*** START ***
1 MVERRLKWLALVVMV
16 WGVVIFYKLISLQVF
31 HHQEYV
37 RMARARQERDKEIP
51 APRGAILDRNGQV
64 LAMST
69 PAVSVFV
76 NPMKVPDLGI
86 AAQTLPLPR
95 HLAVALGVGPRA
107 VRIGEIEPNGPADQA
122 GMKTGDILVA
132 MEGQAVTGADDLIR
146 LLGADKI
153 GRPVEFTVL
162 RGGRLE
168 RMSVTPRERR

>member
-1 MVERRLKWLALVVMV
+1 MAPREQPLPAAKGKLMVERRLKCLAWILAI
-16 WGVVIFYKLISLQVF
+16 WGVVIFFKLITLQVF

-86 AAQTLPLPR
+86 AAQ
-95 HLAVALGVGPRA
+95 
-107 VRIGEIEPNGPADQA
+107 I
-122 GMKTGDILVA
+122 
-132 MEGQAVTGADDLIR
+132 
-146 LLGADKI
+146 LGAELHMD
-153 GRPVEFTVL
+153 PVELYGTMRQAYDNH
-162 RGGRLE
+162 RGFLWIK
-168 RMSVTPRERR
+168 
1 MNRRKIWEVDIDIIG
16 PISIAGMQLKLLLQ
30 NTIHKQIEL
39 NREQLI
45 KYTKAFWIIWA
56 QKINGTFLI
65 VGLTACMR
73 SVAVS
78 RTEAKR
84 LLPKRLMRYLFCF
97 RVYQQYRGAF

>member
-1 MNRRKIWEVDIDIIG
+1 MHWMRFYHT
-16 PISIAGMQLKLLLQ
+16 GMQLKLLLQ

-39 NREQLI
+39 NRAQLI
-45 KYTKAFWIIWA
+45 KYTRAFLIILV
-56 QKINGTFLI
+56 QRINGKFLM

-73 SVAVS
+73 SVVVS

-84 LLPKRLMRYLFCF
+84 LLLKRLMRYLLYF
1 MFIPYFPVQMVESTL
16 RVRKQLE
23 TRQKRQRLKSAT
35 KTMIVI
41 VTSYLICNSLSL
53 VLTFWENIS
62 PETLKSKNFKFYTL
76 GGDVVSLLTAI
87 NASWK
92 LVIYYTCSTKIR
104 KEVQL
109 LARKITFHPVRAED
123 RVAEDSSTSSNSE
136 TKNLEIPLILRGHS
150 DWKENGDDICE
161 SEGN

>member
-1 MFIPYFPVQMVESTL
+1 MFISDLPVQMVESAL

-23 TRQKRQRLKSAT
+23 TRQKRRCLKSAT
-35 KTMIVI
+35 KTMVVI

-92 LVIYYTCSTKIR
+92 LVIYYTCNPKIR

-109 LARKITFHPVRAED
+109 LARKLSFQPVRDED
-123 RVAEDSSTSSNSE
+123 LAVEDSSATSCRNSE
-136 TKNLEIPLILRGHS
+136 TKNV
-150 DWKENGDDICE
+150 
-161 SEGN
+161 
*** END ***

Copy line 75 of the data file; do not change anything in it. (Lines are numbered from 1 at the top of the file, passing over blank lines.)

87 NASWK